In the overall health system the participating people and organizations are even more numerous and diverse and the overall purpose less clear. Ziegelstein and Fiebach1 have suggested use of the metaphor of a village to help trainees understand “the importance of the medical community and the larger context and system of health care in providing the best care to our patients.” Like a village with its governance and various shared resources like water, roads, and police, a health system depends upon cooperation and sharing of infrastructure resources but also the sharing of knowledge and expertise. Ziegelstein and Fiebach suggest that for students to effectively use the health system, they first need to understand the component parts and how they work together.
The World Health Organization (WHO) defines a health system as consisting of “all the organizations, people, and actions whose primary interest is to promote, restore, or maintain health.”2 The WHO includes building blocks in this definition: health services, workforce, information systems, essential medical products, financing, and leadership and governance. How might a resident or student demonstrate that he or she has achieved a level of competence in systems-based practice when it is clear that as an individual he or she might have only a small role to play in the overall system performance? In 2008, Johnson et al3 described the challenge of system-based education, noting that
current efforts in medical education focus on mastering knowledge of disease, diagnostic skills, and treatment at the level of physician–patient interaction, resulting in preoccupation with system elements, while the system as a whole and its effects on patients remain invisible. The context is what has been minimized as educators try to standardize the experience for trainees.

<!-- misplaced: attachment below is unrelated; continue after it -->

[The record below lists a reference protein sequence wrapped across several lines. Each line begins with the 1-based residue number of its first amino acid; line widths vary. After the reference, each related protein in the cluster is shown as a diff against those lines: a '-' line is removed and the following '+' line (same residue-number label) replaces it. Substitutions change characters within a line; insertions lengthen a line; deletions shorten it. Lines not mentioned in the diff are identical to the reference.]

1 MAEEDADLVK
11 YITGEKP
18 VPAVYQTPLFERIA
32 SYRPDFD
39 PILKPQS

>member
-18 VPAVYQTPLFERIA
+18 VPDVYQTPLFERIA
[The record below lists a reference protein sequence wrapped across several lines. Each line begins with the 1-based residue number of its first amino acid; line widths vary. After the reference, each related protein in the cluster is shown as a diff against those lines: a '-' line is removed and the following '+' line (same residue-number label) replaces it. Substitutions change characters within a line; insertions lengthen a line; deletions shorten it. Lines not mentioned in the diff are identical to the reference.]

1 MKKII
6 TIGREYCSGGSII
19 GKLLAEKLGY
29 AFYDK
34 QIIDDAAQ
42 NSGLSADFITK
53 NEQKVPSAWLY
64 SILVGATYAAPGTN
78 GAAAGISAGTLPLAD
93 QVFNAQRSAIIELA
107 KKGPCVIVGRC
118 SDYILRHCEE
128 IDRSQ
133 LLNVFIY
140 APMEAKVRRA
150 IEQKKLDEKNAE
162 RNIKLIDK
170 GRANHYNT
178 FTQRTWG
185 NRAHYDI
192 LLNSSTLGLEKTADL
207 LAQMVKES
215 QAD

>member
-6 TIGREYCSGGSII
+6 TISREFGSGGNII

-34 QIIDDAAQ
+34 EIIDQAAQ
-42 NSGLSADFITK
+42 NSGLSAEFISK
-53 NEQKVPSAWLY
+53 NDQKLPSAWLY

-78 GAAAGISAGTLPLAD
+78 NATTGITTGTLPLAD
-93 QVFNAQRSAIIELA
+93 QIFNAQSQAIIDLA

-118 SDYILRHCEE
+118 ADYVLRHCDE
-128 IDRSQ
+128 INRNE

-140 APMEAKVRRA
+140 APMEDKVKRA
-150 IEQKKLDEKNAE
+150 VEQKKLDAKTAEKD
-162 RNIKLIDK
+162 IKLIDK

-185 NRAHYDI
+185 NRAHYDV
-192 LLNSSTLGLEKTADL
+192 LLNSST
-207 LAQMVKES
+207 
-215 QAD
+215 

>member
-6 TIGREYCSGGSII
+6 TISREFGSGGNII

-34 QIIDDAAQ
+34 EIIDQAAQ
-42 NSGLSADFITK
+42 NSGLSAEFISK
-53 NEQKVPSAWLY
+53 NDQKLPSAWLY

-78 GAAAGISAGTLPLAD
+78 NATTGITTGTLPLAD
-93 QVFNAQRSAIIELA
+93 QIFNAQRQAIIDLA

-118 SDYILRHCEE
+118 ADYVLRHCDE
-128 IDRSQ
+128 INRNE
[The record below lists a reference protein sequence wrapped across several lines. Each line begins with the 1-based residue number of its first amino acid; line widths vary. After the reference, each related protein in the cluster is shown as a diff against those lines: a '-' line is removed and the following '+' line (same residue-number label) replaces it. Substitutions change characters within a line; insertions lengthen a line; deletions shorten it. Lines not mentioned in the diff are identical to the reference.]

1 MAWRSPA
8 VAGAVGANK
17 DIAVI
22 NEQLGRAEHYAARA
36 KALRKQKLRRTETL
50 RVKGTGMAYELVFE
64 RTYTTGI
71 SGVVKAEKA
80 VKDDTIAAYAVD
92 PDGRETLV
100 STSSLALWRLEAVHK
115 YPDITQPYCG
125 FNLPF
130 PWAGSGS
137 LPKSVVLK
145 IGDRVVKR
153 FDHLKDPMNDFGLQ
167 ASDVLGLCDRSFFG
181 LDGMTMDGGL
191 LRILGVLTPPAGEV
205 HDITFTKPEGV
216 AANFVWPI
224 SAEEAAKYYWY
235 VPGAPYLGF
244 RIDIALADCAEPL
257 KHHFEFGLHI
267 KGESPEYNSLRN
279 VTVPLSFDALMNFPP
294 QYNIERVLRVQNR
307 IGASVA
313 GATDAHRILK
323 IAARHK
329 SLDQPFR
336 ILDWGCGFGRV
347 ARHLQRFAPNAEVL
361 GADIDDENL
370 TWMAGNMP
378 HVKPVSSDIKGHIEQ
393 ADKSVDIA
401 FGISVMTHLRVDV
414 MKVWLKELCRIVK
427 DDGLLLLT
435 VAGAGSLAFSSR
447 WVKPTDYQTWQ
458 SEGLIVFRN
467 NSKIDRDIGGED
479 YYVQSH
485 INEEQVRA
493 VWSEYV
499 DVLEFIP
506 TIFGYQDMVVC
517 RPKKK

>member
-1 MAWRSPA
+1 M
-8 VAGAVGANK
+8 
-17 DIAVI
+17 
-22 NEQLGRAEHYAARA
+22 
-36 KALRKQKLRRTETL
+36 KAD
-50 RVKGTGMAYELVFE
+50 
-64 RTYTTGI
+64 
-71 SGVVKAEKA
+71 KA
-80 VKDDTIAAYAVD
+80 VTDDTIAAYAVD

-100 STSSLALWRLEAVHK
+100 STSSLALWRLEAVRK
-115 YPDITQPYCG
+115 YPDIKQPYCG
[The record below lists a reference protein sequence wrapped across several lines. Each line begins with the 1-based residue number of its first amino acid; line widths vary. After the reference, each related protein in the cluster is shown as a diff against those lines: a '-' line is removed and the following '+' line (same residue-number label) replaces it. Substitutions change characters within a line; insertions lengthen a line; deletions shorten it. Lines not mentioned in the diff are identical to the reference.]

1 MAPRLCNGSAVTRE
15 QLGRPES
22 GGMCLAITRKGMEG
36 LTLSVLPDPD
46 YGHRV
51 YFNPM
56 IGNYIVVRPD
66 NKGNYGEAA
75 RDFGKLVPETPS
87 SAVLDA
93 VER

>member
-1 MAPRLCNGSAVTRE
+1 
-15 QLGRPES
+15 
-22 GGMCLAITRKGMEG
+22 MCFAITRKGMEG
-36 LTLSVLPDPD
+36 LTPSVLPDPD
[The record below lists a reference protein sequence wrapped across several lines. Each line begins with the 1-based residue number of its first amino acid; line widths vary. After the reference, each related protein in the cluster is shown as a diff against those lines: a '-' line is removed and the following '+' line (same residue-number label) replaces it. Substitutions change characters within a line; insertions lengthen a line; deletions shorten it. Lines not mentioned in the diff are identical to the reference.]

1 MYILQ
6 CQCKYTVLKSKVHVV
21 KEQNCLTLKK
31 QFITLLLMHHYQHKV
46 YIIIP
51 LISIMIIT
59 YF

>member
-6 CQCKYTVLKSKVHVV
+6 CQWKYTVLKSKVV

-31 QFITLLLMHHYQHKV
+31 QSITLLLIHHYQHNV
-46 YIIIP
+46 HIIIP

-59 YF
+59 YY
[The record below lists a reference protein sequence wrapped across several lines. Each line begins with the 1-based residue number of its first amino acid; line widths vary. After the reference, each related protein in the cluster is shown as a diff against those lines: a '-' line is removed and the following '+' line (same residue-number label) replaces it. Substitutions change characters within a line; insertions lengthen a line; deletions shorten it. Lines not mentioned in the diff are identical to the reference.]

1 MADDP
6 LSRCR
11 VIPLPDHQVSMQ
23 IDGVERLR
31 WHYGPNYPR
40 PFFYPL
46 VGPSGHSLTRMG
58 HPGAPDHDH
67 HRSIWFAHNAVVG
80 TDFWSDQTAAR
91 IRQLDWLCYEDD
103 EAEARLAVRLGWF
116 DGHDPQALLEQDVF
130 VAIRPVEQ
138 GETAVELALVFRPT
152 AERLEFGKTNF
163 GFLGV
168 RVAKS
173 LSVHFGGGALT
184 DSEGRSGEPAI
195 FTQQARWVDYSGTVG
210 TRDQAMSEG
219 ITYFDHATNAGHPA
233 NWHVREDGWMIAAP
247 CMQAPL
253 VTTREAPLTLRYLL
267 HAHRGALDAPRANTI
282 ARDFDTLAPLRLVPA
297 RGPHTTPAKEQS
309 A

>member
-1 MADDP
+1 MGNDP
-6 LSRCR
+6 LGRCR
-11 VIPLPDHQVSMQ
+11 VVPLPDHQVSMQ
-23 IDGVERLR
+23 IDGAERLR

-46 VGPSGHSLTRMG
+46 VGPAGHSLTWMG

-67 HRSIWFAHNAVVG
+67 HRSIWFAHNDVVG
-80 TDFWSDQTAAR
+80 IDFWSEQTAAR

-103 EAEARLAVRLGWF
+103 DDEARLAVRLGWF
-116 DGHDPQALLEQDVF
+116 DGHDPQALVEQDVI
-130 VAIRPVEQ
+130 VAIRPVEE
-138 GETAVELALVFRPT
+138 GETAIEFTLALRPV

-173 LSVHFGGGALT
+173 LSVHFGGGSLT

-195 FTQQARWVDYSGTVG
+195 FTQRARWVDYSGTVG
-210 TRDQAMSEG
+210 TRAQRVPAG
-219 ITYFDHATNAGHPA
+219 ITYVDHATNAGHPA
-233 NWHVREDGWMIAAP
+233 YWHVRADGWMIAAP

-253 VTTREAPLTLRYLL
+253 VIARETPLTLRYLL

They went on to identify gaps in our systems-based practice curricula that include the lack of an agreed-upon definition, lack of assessment methods, lack of understanding the relationship of systems-based practice to patient outcomes and safety, and lack of integration into daily practice.
Since that article was published some progress has been made in defining systems curricula and experiences for students, particularly emphasizing the opportunities to use QI/PS as an entry into systems-based practice.4 In this issue of Academic Medicine we provide several articles that address systems-based practice. I will attempt to integrate some of their messages into suggestions for improving our overall approach to the education and evaluation of systems-based practice.